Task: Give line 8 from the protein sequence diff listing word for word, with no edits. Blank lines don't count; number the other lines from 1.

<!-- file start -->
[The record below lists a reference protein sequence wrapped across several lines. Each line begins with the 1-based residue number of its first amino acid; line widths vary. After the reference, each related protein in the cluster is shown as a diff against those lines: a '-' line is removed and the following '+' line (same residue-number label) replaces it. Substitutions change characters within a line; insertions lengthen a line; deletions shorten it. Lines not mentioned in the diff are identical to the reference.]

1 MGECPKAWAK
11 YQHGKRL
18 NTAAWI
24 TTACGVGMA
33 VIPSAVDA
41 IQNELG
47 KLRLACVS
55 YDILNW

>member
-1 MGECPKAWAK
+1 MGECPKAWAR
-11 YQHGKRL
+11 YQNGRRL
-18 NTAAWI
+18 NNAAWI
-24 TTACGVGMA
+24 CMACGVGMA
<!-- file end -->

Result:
47 KLRLACVS